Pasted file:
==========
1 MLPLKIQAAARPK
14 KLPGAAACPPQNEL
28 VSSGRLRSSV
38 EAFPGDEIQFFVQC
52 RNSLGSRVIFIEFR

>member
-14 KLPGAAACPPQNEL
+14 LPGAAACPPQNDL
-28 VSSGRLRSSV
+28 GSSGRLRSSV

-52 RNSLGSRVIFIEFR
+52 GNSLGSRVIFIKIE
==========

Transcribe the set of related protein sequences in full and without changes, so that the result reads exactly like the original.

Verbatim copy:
1 MLPLKIQAAARPK
14 KLPGAAACPPQNEL
28 VSSGRLRSSV
38 EAFPGDEIQFFVQC
52 RNSLGSRVIFIEFR

>member
-14 KLPGAAACPPQNEL
+14 LPGAAACPPQNDL
-28 VSSGRLRSSV
+28 GSSGRLRSSV

-52 RNSLGSRVIFIEFR
+52 GNSLGSRVIFIKIE